Herb-Infused Strawberry Bellini — for Breakfast!
When I was last in Israel a few years ago, I remember being struck by the scores of fresh juice and smoothie kiosks around Tel Aviv and Jerusalem. Some were small and humble — little more than an old-fashioned citrus press and a blender. Others were more elaborate. But they were everywhere, dotting open-air markets and streets, often adorned with a perfectly glistening pomegranate or pomelo sliced in half sitting a top a pile of fruit, beckoning like a mirage.
Ricotta-Fruit Toast for Shavuot Breakfast
Lured in one sunny afternoon, I ordered a fresh strawberry juice. I am certain there were other fruits and perhaps vegetables in the drink too. But all I can remember is how vividly and utterly strawberry-like it tasted. This elixir both captured and elevated the fruit’s essence. It was the inside of a strawberry pie, a bite into a fresh strawberry, still warm and straight from the field.
I came back to Brooklyn swearing that I would buy a juicer so I could recreate the experience at home. I did. But after one look at the hulking piece of machinery sitting on my tiny Brooklyn countertop, I ran directly back to the store for an exchange. (I also came home swearing I would start eating chopped tomatoes and cucumbers with labnheh for breakfast on the regular, but that dream fizzled too.)
I may not have become an avid juicer, but I have been thinking of ways to take advantage of the bounty of berries currently available at the market and turn them into a beverage. In a boozy homage to that amazing strawberry juice, I came up with a breakfast-friendly strawberry bellini. I swapped out a bellini’s typical peach puree for a ruby mash of fresh in-season strawberries, and added in an ample drizzle of rosemary and thyme-infused simple syrup. Topped with a bubbly splash of Prosecco (or seltzer if you’re serving kids or a non-drinking crowd), it tastes like summer in a glass.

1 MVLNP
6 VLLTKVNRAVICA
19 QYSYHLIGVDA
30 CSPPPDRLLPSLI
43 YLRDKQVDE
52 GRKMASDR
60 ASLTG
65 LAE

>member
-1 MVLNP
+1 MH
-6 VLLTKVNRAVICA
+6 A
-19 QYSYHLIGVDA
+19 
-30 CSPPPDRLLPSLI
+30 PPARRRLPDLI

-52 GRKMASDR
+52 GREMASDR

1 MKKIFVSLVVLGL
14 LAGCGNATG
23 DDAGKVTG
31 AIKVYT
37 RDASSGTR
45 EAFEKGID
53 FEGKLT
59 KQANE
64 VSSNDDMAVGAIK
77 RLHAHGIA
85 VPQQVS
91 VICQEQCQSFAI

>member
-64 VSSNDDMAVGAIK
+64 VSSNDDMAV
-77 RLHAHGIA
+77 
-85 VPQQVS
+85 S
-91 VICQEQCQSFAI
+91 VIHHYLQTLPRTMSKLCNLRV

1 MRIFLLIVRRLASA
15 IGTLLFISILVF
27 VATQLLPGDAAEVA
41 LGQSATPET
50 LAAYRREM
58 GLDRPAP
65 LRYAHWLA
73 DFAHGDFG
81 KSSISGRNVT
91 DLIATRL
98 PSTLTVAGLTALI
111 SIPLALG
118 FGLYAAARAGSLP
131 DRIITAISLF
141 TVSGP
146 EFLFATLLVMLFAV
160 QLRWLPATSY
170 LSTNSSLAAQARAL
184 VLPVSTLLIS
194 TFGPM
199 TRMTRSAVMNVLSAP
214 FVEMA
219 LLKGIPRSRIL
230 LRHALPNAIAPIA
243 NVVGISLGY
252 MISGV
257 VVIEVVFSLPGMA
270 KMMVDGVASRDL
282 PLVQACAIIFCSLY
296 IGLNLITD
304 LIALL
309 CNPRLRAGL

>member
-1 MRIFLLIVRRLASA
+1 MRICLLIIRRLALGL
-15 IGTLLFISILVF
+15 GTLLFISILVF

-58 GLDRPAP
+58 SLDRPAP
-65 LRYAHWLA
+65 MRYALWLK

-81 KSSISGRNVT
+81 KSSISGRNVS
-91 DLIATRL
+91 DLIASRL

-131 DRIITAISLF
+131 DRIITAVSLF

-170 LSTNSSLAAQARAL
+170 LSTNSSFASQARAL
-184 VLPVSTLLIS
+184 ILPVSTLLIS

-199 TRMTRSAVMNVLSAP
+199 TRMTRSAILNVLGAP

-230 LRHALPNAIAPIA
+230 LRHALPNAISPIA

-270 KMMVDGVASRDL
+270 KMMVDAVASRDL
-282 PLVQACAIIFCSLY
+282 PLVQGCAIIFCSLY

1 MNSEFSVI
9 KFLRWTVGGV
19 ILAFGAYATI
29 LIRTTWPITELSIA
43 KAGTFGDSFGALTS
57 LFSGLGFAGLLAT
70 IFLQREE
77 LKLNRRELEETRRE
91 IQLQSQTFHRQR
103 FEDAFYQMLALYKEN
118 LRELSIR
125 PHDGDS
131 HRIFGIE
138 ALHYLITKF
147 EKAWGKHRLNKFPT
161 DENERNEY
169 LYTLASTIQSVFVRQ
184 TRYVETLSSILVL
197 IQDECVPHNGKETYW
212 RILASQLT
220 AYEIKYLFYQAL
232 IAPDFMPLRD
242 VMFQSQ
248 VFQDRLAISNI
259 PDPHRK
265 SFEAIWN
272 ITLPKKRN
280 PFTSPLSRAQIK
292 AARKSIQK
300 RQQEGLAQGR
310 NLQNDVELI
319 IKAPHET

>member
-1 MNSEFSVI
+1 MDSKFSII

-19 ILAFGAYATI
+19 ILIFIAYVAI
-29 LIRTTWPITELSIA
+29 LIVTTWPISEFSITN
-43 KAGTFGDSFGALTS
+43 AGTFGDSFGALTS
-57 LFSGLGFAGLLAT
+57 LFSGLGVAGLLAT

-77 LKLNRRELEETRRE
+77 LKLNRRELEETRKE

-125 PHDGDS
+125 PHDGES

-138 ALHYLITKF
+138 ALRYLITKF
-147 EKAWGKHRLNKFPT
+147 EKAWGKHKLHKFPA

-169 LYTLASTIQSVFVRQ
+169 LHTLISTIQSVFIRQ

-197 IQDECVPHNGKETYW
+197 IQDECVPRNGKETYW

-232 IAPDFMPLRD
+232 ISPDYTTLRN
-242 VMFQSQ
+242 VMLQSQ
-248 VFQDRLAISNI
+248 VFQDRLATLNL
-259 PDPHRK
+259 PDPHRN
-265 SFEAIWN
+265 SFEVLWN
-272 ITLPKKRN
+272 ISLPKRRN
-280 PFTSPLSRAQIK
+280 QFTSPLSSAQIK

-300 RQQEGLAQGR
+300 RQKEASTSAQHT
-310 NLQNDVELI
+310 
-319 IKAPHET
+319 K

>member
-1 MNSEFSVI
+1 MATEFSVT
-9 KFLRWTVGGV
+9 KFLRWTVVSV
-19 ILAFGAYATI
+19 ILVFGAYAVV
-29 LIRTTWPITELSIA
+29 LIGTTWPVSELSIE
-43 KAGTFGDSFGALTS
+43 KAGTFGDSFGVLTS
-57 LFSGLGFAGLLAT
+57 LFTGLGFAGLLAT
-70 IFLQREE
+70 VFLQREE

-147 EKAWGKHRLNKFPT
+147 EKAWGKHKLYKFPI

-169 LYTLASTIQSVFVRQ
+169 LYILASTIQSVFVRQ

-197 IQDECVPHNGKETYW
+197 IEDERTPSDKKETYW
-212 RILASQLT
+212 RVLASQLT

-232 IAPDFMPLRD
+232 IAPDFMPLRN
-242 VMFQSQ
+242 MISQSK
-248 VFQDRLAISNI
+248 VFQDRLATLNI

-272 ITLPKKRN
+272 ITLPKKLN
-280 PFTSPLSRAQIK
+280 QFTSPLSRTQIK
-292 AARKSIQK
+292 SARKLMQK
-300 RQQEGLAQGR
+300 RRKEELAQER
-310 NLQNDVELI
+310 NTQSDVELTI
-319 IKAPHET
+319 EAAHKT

Herb-Infused Strawberry Bellini
1 cup sugar
1 cup water
4 sprigs fresh rosemary, plus more for garnish
2 sprigs fresh thyme
1 thick strip lemon zest
2 cups quartered strawberries, plus more sliced strawberries for garnish
Chilled Prosecco or seltzer, for topping
1) Add the sugar and water to a small saucepan. Lightly crush/bruise the rosemary and thyme with your fingers and add to the saucepan along with the lemon zest. Over medium-high heat, let the mixture come to a boil; boil for 1 minute then remove from stove and let sit for at least 30 minutes. Strain syrup through a fine mesh sieve set over a bowl, discarding the herbs and zest. Set aside.
2) Place the strawberries in a deep bowl and use an immersion blender to puree until smooth (or keep a few chunks, if desired).
3) Divide the strawberry puree between 6 champagne flutes. Add 1 ounce of the simple syrup to each flute and stir to combine. Top each glass with Prosecco and garnish with a rosemary sprig and sliced strawberries.
Leah Koenig is a contributing editor at the Forward and author of “Modern Jewish Cooking: Recipes & Customs for Today’s Kitchen,” Chronicle Books (2015).